These criteria make it very clear that the scheme is far from being universal and that a vast section of poor working people in both rural and urban India will not be covered under this scheme (See Box: Non eligibility criteria for AB-NHPS). For example, a family with one member earning Rs. 10,000 or living in a pucca house or possessing a two wheeler will not be eligible for this scheme! By laying down various criteria for eligibility under this scheme, the door has been kept open for massive corruption in determining which family will be eligible and which will not be.
The government is trumpeting this scheme as a big gift to the people, as something that will provide health care to the poorest sections of the population. But there are several facts that make it clear that the promise of universal health care under Ayushman Bharat is a fraud.
Only 11 per cent of the SCs are at present functioning as per norms of the Indian Public Health Standards (IPHS). The existing SCs are severely lacking in infrastructure, medical supplies and services, doctors, nurses, etc. The health workers working in the rural areas are paid a pittance and burdened with a host of other responsibilities, with no rights or job security. The existing Primary Health Centres (PHCs) which are the second tier of health services suffer from similar chronic inadequacies. Unless these basic issues of working conditions of the health workers and providing adequate infrastructure and supplies are addressed, the claims of “bringing health care closer to the people” ring hollow. The proposed outlay of Rs.1200 crore for the Health and Wellness Centres is so paltry that it cannot address these basic requirements.
The government claims that with this National Health Insurance cover, the poorest of people will be able to access secondary and tertiary health care in both government hospitals as well as private hospitals, which they are otherwise unable to afford. If the government is really interested in ensuring good health care services to the poor, it should invest in public hospitals in rural and urban areas where the poor can access quality medical treatment free of cost or at affordable rates. Instead of doing so, it is promoting the AB-NHPS, which will essentially guarantee a growing market and higher profits for the private hospitals and the insurance companies. Primary health services and out-patient services will not be covered under this scheme as these will not add to the profits of the private hospitals. This is the experience of the existing health insurance schemes running in several states (see Box – Experience of a health insurance scheme).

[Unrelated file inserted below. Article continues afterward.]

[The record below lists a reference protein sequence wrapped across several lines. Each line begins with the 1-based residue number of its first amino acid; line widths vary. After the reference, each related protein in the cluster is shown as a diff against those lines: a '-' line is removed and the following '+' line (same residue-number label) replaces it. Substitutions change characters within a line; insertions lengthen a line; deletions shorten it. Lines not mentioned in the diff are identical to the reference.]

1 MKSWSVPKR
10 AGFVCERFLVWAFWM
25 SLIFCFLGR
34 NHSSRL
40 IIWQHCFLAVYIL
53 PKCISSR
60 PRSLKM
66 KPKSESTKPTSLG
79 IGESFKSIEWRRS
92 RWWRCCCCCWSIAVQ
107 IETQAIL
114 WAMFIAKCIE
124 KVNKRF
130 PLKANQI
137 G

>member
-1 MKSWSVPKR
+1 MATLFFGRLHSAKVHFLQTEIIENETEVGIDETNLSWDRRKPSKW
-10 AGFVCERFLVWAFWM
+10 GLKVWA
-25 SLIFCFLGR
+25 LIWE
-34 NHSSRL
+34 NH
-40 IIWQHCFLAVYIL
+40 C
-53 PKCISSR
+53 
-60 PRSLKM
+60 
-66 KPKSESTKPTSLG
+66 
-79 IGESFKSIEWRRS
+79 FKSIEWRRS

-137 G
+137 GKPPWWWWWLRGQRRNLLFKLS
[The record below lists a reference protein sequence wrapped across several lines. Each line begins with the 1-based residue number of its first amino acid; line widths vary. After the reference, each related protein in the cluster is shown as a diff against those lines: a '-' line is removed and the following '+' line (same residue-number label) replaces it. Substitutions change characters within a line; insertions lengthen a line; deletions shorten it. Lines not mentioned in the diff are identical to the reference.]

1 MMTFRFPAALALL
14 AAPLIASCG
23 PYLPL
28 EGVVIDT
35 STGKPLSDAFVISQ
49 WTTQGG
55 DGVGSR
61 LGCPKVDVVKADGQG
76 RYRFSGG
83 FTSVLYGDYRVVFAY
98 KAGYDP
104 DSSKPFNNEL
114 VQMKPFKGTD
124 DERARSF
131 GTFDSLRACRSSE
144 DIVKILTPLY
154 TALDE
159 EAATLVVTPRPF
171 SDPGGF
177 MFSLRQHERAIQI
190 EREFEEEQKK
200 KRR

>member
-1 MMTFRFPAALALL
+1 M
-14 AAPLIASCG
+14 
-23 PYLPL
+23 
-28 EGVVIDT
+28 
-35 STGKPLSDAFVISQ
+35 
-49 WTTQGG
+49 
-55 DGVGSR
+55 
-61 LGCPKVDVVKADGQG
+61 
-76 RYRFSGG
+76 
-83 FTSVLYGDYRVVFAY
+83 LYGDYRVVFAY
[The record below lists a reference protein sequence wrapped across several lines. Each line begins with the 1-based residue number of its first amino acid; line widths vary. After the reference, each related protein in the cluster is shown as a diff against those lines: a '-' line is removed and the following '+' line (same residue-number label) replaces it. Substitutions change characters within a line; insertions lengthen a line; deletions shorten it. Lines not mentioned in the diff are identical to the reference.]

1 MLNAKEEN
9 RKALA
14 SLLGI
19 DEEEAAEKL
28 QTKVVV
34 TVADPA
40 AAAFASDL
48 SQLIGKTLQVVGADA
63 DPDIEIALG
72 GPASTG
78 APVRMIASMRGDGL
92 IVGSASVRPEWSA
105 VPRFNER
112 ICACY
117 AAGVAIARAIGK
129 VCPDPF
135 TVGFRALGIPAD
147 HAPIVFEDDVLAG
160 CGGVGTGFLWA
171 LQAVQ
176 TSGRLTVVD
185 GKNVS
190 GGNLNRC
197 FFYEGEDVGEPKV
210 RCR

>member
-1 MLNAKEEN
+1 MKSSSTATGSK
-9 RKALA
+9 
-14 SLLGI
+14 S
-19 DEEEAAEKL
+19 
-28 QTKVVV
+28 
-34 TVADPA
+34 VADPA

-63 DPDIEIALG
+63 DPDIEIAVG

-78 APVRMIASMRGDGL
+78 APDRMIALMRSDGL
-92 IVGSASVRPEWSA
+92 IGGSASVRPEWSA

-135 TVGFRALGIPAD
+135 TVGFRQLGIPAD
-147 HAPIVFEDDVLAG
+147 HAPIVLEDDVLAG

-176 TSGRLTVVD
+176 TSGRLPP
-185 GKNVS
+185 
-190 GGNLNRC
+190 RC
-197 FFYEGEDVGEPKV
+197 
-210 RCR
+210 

The Indian state has taken no serious steps to deal with the terrible conditions of public health care. The public health care system that was set up in the 60s and 70s, consisting of public hospitals, community health centres, primary health centres and sub-centres in every district, town and village, was created by investing public funds, i.e. the wealth produced by the working people. Its declared aim was to make basic health care services available free of cost for all members of society. This public health care system has been deliberately neglected, deprived of funds and ruined by successive governments of the ruling capitalist class.
On the other hand, the private health care industry has been allowed to flourish. Some of the biggest monopolies in the private health industry are to be found operating hospital chains across the country. These hospitals fleece the patients without providing proper medical services and with no accountability whatsoever. The state actively defends the interests of these big corporates.
The demand for a universal health care system run by the state, that provides access to good, affordable medical services for all, as a right, has been a crying demand of our people. By announcing the Ayushman Bharat Healthcare Scheme, the government is pretending to address this urgent demand. But it is merely fooling the people.